Mark Russ Federman: You'll walk down a few steps, you've got a dark, dingy thing, and what they were selling in the early days was by and large herring from barrels. These big barrels would be put in the back of this little store. And so my grandfather had his family living in the back room with the herring barrels until he could afford to rent a walkup tenement apartment across the street.
Jeremy Shere: As appetizing businesses took root and grew throughout the Lower East Side, Jewish fishmongers poured their profits back into the stores, which were still pretty rudimentary.
Mark Russ Federman: And by the ‘30S, stores that were doing business could expand a little bit, and they would have sawdust on the floor, they would have fluorescent overhead lighting, probably would not have had much in the way of heat in the winter and no air conditioning in the summer. These were just one step above the pushcarts.
Jeremy Shere: Still, appetizing stores played an important role in bringing together Jewish foods from various parts of the world, introducing many of their customers to things they'd literally never heard of—like eggplant.
Hasia Diner: So cold chopped eggplant salad—they didn't even know the word. It didn't exist other than perhaps, again, for wealthy merchants who might have encountered it in their various travels. But, the eggplant was something that Jews on the Lower East Side—again, most of them coming from Eastern Europe, from the Russian empire, from Galicia —would have encountered through an exchange with Jews from Romania, where eggplant was very much part of their cuisine, and the Romanian Jews living in the same neighborhood and also Jews from the Ottoman Empire.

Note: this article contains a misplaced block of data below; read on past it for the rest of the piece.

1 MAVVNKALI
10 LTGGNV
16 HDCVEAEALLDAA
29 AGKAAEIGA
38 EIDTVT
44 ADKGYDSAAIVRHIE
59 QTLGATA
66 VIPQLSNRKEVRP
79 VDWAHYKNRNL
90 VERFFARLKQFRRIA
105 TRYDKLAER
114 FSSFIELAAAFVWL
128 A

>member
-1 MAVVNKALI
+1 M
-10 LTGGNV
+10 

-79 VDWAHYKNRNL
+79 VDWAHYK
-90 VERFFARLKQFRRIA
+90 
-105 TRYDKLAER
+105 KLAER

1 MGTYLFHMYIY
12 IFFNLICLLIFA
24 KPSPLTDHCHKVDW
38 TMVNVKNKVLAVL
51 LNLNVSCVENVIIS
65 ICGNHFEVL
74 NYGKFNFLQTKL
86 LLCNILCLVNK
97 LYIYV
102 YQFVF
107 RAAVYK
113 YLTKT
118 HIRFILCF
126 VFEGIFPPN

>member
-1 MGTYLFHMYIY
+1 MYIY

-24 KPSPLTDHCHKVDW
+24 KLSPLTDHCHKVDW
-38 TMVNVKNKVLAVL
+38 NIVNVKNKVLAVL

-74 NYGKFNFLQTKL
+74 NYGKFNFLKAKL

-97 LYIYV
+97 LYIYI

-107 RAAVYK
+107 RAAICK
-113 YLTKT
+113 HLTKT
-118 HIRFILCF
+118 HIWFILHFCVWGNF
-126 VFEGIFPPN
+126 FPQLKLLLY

Jeremy Shere: And of course, appetizing stores began selling salmon, a fish that most Jews from Eastern Europe had never encountered. And the stores began offering it because salmon was plentiful… and cheap.
Mark Russ Federman: And the late 1800s, mid to late 1800s, there was this huge amount of salmon in the Pacific, in the Northern Pacific, from Alaska on down through California, and that salmon was being shipped to the East Coast, particularly the port of New York, to be trans-shipped to Europe, where they also had salmon, but not a lot of it, and it was very cheap. The stuff that stayed in New York found its way to the Lower East Side. A salmon is a kosher fish, so it became a favorite, since it wasn't that expensive, of the denizens of the Lower East Side.
Jeremy Shere: And that's how Jews came to be so big into lox. Now, appetizing stores sold things besides fish. Many offered a range of canned goods and some had a section for dried fruit, nuts, and candy.
Eve Jochnowitz: Absolutely. Well, for me, the window displays with the rows and rows of different dried fruits and nuts, are what I remember most clearly. I loved to look at the displays because all those sweets and all of the pretty colors of the apricots and peaches and different colors of raisins and different shapes of nuts and all different beautiful candies and chocolates. It was just, well, like a candy store. It just - it was enchanting,
Jeremy Shere: But again, the appetizing store really revolved around fish, and the owners spent most of their time and effort on the procuring and selling of fish. In the old days, buying smoked fish at the smokehouse was a pretty rough business.
Mark Russ Federman: It was these almost daily trips to the smokehouses. So you'd make the rounds from one smokehouse to another, all of this early in the morning, picking in the fishy water and putting it in a truck. And take it with you. It was not a friendly business relationship. It was adversarial from the moment that the retailer like us would walk in the door. You know, they, the smokers, were assuming that we wanted something for nothing, and we assumed they were trying to give us nothing for something.